Where Do I Go With This?
I have received a lot of wake-up calls recently. Yes, it’s important for people to get to know those not like them and build bridges, but it’s also important to retain the wisdom and perspective to identify and stand up for injustice. While walking my middle path I have had an eye on not becoming like Neville Chamberlain who, through not standing up to Hitler and the rise of Nazism, was influential in allowing the rise of the Third Reich and the start of the Second World War. I am steering too close, and the primary direction of my wake up is to be much more attentive to and intentional about the rights of those who do not have the same privilege as me. Standing up for the rights of others is not in conflict with having civilized conversations with those who think differently than me, but rather it is the foundation, the basic set of ground rules that are required before the conversation can even be started.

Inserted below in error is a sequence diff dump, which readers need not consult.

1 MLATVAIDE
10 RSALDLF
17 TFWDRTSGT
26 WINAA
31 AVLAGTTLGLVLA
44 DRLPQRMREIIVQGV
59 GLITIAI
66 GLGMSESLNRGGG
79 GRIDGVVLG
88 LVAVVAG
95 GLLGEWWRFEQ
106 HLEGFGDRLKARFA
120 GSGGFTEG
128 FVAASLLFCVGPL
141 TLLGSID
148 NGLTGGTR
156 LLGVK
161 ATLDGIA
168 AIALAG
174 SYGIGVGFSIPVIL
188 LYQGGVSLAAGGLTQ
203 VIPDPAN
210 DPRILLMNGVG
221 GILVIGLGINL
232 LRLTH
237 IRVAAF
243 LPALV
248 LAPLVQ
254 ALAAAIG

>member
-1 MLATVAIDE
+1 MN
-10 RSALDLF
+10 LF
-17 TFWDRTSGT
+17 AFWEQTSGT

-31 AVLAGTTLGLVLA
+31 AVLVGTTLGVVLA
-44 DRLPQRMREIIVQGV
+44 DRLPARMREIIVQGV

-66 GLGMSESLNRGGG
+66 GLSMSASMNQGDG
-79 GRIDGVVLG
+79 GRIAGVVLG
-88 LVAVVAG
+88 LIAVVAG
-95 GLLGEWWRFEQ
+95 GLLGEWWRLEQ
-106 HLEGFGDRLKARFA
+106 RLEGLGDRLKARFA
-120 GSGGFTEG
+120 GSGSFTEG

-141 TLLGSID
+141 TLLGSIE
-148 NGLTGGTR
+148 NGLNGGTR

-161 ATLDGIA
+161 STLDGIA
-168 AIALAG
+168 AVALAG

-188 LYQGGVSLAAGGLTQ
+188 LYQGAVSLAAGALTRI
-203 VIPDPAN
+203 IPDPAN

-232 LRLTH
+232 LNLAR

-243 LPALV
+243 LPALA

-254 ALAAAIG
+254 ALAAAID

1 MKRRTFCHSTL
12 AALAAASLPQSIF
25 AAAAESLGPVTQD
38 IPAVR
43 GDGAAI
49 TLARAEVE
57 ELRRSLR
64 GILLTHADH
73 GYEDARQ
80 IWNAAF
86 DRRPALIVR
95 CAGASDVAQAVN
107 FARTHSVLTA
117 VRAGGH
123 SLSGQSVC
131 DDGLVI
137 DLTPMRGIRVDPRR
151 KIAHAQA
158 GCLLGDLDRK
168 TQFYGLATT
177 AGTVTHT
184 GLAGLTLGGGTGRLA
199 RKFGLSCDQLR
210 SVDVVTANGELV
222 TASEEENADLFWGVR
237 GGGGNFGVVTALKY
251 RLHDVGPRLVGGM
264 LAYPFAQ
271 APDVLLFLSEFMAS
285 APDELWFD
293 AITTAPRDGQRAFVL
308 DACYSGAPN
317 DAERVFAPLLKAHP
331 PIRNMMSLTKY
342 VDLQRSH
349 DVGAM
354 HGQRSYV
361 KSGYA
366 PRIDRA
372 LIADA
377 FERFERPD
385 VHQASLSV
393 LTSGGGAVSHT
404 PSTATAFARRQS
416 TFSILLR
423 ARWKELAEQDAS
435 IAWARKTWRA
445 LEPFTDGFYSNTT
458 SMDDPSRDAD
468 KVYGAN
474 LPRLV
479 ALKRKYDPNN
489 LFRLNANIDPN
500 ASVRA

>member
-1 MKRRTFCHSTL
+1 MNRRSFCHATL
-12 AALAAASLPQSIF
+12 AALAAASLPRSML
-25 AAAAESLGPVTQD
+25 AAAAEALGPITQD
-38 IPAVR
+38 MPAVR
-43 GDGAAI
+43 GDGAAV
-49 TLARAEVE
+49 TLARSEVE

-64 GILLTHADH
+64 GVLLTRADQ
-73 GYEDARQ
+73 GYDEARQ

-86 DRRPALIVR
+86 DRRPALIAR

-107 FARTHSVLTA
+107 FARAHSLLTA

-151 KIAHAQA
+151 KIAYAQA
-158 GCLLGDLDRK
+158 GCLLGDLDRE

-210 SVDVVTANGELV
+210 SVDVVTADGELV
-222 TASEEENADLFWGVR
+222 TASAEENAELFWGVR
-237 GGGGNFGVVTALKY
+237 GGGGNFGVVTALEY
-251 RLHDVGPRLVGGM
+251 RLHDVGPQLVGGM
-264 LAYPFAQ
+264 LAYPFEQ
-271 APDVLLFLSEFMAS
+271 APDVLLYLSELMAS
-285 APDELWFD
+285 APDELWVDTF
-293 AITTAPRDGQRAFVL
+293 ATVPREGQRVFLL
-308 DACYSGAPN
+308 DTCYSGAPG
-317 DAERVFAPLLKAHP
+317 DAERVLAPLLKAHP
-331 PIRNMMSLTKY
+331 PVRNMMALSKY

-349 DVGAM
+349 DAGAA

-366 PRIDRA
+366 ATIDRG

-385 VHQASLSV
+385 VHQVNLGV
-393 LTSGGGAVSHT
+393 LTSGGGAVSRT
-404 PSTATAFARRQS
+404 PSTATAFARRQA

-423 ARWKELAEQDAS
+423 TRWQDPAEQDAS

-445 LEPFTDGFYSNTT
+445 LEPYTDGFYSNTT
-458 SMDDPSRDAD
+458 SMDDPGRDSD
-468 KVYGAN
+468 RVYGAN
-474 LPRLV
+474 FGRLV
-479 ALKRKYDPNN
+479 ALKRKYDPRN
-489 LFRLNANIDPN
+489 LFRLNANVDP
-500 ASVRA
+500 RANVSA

Trump is about to be inaugurated. I maintain that he is the president of all Americans, that it is cutting off our nose to spite our face to wish him anything other than great success, and that protesting against Trump per se is not the most useful of things to do. But although he is not yet president, he is already engaging in the political process, and to the extent that he says or does things with which I disagree, particularly to the extent that they are racist or polarizing or infringe on the rights of those without privilege, it is time for me to speak up and engage. As I look at his cabinet nominees, I can see the talents and merits of many, and in some cases a potential political purpose of reducing Federal government, but in other cases I see a very dark picture.